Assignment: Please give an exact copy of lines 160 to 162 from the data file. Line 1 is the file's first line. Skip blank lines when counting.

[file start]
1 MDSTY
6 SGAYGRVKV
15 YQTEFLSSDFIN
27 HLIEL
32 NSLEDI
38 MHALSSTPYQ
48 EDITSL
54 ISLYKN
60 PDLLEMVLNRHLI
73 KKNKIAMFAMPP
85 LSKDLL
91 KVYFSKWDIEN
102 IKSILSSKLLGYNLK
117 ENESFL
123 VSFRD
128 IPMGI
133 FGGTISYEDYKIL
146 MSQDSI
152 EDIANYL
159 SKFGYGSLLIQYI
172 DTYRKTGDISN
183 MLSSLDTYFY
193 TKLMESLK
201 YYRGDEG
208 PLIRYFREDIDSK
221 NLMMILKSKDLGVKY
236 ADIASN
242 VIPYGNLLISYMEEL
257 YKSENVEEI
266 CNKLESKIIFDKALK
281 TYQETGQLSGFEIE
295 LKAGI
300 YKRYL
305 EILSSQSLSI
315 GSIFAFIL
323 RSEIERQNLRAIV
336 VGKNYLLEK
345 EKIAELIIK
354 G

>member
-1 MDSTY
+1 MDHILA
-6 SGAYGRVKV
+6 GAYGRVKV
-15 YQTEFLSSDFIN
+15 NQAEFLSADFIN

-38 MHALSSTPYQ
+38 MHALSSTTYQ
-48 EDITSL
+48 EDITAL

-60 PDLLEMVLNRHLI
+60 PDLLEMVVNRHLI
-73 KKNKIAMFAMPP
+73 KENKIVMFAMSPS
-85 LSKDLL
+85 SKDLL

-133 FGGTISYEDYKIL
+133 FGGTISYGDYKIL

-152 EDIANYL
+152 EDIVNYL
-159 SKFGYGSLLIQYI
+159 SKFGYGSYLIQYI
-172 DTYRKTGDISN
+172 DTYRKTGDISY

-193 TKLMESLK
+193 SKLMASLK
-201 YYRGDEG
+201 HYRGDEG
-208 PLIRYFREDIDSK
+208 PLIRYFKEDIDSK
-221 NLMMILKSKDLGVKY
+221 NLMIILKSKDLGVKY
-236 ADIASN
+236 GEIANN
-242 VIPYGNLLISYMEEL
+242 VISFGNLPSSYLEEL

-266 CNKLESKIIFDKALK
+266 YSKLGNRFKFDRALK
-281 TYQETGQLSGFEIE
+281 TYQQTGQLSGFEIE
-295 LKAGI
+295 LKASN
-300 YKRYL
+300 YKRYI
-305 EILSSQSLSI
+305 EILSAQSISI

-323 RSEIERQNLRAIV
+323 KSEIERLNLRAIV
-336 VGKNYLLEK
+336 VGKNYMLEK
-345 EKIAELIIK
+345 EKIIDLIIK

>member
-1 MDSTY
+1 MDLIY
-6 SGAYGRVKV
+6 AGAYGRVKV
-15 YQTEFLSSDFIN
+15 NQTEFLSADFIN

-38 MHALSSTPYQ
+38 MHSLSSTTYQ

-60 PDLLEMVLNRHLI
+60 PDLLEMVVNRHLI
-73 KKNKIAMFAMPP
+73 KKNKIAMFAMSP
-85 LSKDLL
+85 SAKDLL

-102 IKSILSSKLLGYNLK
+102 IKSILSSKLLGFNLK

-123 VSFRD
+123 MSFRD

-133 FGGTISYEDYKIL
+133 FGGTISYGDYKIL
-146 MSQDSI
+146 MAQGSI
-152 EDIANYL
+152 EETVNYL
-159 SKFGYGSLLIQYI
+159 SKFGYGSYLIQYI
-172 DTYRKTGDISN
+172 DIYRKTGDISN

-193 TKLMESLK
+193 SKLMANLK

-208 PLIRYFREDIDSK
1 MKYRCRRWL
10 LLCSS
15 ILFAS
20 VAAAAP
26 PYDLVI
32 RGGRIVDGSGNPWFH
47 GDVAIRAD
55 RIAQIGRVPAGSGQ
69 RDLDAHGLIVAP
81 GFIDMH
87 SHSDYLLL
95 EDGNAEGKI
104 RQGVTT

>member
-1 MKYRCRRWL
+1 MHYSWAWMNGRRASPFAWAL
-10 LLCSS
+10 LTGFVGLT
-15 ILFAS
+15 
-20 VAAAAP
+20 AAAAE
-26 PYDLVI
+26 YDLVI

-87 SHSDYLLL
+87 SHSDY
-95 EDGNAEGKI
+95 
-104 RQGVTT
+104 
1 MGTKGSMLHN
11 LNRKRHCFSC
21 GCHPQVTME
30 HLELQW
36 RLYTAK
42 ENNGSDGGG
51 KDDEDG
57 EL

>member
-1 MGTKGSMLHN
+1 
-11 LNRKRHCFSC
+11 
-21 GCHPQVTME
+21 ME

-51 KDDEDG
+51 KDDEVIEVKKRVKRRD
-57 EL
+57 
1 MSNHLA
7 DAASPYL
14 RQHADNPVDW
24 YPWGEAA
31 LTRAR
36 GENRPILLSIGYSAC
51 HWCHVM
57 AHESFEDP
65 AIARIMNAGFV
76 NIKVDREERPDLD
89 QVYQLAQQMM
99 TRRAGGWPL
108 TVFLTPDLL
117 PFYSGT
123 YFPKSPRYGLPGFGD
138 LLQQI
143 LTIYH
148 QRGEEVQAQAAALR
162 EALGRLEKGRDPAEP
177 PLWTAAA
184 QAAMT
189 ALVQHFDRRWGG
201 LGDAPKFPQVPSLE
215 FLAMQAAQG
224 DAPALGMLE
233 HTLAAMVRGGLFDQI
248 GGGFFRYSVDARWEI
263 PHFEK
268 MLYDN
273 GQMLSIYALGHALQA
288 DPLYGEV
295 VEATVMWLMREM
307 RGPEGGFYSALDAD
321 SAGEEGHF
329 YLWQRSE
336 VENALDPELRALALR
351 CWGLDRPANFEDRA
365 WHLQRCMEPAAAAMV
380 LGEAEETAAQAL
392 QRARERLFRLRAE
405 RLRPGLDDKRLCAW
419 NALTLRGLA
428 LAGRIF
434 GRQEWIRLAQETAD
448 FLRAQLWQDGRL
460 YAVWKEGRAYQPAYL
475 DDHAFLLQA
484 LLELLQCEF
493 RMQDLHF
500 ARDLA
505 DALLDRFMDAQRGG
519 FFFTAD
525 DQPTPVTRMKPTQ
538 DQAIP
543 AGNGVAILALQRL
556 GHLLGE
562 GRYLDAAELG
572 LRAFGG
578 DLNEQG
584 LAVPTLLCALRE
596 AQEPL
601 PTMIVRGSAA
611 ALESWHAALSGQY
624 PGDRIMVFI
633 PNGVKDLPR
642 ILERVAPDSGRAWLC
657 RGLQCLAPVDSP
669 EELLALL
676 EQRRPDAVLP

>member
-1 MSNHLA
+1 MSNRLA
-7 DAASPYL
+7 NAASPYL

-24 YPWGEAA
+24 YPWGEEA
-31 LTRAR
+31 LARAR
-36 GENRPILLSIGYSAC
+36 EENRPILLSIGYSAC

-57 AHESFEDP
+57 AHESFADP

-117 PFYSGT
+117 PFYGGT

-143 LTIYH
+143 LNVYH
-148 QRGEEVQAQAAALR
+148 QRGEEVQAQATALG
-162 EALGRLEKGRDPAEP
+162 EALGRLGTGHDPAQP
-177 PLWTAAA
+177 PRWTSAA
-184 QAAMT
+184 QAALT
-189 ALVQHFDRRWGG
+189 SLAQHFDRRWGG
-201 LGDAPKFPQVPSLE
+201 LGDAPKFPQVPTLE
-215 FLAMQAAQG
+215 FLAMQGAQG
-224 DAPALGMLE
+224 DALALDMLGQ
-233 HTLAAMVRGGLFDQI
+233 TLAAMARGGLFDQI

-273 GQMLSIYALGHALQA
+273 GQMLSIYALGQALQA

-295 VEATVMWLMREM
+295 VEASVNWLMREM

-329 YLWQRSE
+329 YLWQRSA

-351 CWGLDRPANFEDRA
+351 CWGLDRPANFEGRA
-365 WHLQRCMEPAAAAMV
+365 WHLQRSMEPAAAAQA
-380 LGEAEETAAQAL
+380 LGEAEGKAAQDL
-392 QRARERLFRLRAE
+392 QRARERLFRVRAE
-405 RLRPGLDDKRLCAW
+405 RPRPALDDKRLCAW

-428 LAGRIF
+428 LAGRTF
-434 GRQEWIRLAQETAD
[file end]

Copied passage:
42 ENNGSDGGG
51 KDDEDG
57 EL